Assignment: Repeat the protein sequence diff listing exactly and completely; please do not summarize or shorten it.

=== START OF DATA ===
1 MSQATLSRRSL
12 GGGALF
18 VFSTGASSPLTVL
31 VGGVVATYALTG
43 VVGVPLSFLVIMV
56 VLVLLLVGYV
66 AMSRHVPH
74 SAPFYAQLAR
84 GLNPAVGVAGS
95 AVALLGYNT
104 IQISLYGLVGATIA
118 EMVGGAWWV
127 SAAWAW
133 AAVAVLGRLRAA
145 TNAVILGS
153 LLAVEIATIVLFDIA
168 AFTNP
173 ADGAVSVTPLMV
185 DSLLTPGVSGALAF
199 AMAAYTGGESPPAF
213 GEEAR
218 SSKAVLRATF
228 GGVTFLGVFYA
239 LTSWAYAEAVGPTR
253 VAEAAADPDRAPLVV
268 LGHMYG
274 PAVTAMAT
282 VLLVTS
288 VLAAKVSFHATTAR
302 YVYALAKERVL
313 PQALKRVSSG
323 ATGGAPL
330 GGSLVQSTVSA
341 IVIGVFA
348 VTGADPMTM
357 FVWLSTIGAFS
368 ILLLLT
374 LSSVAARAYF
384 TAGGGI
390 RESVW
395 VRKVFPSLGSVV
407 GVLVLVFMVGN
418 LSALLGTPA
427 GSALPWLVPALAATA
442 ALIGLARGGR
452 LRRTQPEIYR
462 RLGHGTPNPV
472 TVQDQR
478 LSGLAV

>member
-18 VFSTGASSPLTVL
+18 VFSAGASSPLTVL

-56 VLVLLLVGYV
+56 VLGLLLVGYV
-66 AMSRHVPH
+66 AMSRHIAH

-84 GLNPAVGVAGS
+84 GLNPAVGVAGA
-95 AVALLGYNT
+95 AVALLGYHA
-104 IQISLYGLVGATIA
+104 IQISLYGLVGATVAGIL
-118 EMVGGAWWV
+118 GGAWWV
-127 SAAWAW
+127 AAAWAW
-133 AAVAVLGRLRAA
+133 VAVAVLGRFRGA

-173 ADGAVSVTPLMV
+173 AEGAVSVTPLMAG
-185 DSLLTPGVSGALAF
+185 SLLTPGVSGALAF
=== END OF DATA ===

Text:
1 MSQATLSRRSL
12 GGGALF
18 VFSTGASSPLTVL
31 VGGVVATYALTG
43 VVGVPLSFLVIMV
56 VLVLLLVGYV
66 AMSRHVPH
74 SAPFYAQLAR
84 GLNPAVGVAGS
95 AVALLGYNT
104 IQISLYGLVGATIA
118 EMVGGAWWV
127 SAAWAW
133 AAVAVLGRLRAA
145 TNAVILGS
153 LLAVEIATIVLFDIA
168 AFTNP
173 ADGAVSVTPLMV
185 DSLLTPGVSGALAF
199 AMAAYTGGESPPAF
213 GEEAR
218 SSKAVLRATF
228 GGVTFLGVFYA
239 LTSWAYAEAVGPTR
253 VAEAAADPDRAPLVV
268 LGHMYG
274 PAVTAMAT
282 VLLVTS
288 VLAAKVSFHATTAR
302 YVYALAKERVL
313 PQALKRVSSG
323 ATGGAPL
330 GGSLVQSTVSA
341 IVIGVFA
348 VTGADPMTM
357 FVWLSTIGAFS
368 ILLLLT
374 LSSVAARAYF
384 TAGGGI
390 RESVW
395 VRKVFPSLGSVV
407 GVLVLVFMVGN
418 LSALLGTPA
427 GSALPWLVPALAATA
442 ALIGLARGGR
452 LRRTQPEIYR
462 RLGHGTPNPV
472 TVQDQR
478 LSGLAV

>member
-18 VFSTGASSPLTVL
+18 VFSAGASSPLTVL

-56 VLVLLLVGYV
+56 VLGLLLVGYV
-66 AMSRHVPH
+66 AMSRHIAH

-84 GLNPAVGVAGS
+84 GLNPAVGVAGA
-95 AVALLGYNT
+95 AVALLGYHA
-104 IQISLYGLVGATIA
+104 IQISLYGLVGATVAGIL
-118 EMVGGAWWV
+118 GGAWWV
-127 SAAWAW
+127 AAAWAW
-133 AAVAVLGRLRAA
+133 VAVAVLGRFRGA

-173 ADGAVSVTPLMV
+173 AEGAVSVTPLMAG
-185 DSLLTPGVSGALAF
+185 SLLTPGVSGALAF